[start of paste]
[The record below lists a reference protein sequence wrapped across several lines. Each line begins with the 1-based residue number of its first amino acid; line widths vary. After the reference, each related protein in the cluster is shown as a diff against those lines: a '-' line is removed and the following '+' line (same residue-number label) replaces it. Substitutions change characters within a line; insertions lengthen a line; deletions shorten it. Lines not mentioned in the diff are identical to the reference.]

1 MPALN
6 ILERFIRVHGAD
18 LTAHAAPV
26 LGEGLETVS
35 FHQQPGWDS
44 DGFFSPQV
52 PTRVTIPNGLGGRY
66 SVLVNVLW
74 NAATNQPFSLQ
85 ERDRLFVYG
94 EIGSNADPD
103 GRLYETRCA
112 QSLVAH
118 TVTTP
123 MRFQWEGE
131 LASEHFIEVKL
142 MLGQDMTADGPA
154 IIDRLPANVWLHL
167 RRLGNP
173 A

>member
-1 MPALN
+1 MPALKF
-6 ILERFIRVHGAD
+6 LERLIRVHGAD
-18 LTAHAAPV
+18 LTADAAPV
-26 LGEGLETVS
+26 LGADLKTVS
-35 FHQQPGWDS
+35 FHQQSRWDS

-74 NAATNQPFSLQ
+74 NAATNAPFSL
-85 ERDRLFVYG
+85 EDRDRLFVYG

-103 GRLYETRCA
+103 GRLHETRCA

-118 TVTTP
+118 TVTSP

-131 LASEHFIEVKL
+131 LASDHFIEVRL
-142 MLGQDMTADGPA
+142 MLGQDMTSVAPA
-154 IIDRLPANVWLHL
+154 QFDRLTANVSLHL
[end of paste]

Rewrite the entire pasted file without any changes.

[The record below lists a reference protein sequence wrapped across several lines. Each line begins with the 1-based residue number of its first amino acid; line widths vary. After the reference, each related protein in the cluster is shown as a diff against those lines: a '-' line is removed and the following '+' line (same residue-number label) replaces it. Substitutions change characters within a line; insertions lengthen a line; deletions shorten it. Lines not mentioned in the diff are identical to the reference.]

1 MPALN
6 ILERFIRVHGAD
18 LTAHAAPV
26 LGEGLETVS
35 FHQQPGWDS
44 DGFFSPQV
52 PTRVTIPNGLGGRY
66 SVLVNVLW
74 NAATNQPFSLQ
85 ERDRLFVYG
94 EIGSNADPD
103 GRLYETRCA
112 QSLVAH
118 TVTTP
123 MRFQWEGE
131 LASEHFIEVKL
142 MLGQDMTADGPA
154 IIDRLPANVWLHL
167 RRLGNP
173 A

>member
-1 MPALN
+1 MPALKF
-6 ILERFIRVHGAD
+6 LERLIRVHGAD
-18 LTAHAAPV
+18 LTADAAPV
-26 LGEGLETVS
+26 LGADLKTVS
-35 FHQQPGWDS
+35 FHQQSRWDS

-74 NAATNQPFSLQ
+74 NAATNAPFSL
-85 ERDRLFVYG
+85 EDRDRLFVYG

-103 GRLYETRCA
+103 GRLHETRCA

-118 TVTTP
+118 TVTSP

-131 LASEHFIEVKL
+131 LASDHFIEVRL
-142 MLGQDMTADGPA
+142 MLGQDMTSVAPA
-154 IIDRLPANVWLHL
+154 QFDRLTANVSLHL